Types of weight-loss medications include appetite suppressants and lipase inhibitors. Appetite suppressants affect brain chemicals and gut hormones to decrease appetite and increase the feeling of being full; examples include phentermine, phentermine/topiramate (Qsymia®), liraglutide (Saxenda®), and naltrextone/bupropion (Contrave®). Lipase inhibitors reduce the body’s ability to absorb dietary fat by blocking the enzyme lipase, which breaks down dietary fat. Orlistat is a lipase inhibitor and is available both by prescription and over the counter (lower dose Alli®).
Side effects of weight-loss medications tend to be mild, but serious complications have also been reported. Side effects vary by type of drug and may include: intestinal issues like cramping, gas, diarrhea, and leakage of oily stool; increased blood pressure and heart rate; headache, dry mouth, nausea, constipation, and insomnia. Talk with your doctor about the risks and benefits of the particular weight-loss medication(s) you are considering taking. Tell your doctor about other health conditions—like high blood pressure, heart disease, irregular heartbeat, or history of stroke—as these may affect which medications you can safely take.
Dr. Ferguson notes that despite proven efficacy, anti-obesity medications are often under prescribed. The reason for this, she says, is largely the cost of these medications over the long-term. “FDA-approved medications may cost over $200 per month, which may be prohibitive for long-term use,” she says. Despite the barrier this creates, these drugs can provide significant benefit. “Treatment of obesity goes beyond short-term weight loss; It involves long-term, comprehensive care,” Dr. Ferguson says. “Losing weight is the initial stage; maintaining weight loss is the greater battle.”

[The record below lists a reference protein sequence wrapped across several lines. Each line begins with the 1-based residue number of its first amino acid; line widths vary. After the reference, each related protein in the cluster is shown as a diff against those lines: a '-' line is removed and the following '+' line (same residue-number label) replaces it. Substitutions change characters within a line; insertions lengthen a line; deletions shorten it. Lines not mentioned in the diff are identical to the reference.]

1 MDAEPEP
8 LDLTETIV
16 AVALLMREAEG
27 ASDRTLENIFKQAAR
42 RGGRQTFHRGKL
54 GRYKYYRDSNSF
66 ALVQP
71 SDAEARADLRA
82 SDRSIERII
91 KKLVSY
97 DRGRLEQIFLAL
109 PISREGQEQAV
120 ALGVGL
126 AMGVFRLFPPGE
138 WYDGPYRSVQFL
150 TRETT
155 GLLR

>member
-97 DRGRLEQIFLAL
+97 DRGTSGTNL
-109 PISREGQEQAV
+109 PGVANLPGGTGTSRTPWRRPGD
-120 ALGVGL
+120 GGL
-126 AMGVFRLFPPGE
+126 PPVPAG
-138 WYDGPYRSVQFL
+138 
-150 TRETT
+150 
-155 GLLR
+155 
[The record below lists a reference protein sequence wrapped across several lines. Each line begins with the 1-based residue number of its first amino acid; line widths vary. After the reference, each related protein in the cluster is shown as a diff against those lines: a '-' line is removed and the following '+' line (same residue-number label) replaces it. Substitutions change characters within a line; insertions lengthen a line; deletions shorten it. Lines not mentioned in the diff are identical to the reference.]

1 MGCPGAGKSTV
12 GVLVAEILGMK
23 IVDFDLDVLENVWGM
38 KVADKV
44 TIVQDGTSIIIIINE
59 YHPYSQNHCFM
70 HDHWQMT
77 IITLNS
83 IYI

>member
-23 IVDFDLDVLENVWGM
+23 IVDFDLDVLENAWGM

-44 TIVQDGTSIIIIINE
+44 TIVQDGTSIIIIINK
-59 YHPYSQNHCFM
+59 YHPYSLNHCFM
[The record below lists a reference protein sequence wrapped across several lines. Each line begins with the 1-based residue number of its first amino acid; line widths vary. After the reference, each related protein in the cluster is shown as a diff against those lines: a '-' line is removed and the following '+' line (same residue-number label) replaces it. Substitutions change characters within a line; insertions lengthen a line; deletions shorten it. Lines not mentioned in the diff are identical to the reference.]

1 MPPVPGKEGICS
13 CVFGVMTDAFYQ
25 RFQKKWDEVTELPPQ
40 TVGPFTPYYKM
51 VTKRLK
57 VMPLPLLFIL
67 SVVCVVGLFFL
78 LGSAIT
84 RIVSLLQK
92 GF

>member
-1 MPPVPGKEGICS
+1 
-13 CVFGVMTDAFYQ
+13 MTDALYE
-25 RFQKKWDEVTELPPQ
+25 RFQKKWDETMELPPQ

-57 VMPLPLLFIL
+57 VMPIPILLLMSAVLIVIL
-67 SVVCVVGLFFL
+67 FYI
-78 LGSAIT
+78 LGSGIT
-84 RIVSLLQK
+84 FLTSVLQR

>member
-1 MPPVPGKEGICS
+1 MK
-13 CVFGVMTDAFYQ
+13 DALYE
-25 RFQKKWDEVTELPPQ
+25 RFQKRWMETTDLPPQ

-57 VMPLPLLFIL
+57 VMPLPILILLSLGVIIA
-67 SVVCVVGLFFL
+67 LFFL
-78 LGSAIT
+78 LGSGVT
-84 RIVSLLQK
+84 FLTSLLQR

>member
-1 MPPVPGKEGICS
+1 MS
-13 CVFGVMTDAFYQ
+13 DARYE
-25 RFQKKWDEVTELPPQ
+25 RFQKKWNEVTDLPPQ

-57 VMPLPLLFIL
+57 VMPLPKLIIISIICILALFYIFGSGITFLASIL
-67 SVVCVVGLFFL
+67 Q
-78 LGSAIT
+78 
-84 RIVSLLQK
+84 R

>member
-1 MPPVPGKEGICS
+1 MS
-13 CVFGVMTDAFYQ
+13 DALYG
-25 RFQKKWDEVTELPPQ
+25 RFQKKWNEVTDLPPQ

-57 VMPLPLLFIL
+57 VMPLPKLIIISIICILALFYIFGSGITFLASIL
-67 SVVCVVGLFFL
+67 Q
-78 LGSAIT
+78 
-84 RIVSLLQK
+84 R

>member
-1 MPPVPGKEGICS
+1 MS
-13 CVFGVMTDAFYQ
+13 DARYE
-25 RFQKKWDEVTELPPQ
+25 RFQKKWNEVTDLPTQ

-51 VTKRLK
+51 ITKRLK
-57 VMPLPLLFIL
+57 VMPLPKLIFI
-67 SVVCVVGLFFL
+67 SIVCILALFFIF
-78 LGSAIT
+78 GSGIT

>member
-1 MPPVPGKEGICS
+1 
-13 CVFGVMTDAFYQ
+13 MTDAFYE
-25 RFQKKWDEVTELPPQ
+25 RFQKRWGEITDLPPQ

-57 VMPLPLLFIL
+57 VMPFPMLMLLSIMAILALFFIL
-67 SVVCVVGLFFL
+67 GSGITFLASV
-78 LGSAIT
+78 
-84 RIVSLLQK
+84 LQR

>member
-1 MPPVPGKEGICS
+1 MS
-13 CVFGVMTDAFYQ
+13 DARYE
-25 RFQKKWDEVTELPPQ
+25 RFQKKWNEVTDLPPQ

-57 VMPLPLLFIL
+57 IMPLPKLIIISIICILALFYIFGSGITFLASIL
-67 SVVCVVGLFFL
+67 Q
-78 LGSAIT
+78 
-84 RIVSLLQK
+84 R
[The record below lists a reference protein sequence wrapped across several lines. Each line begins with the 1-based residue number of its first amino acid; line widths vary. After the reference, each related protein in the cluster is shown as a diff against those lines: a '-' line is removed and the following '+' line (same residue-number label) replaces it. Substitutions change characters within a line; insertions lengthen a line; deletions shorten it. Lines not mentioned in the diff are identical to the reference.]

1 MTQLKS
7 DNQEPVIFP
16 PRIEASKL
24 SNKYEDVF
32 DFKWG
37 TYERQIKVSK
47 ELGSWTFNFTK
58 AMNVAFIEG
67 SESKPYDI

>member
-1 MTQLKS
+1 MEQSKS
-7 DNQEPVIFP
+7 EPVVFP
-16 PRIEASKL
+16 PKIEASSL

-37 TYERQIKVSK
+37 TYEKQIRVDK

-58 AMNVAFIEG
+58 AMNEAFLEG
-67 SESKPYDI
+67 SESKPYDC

FDA Approves Ozempic (Semaglutide) for weight loss
The FDA approved once-weekly Ozempic injection for chronic weight management in adults with obesity or with overweight and at least one weight-related condition. Ozempic is a GLP-1 receptor agonist that was first approved as a treatment for type 2 diabetes in 2017 and help to control your blood sugar. People taking Ozempic for diabetes were observed to lose weight and this occurs because Ozempic slows down how fast your stomach empties food (called gastric emptying), causes your pancreas to release insulin, and blocks a hormone that causes your liver to release sugar. Together this helps you feel less hungry, causing you to eat less food and lose more weight.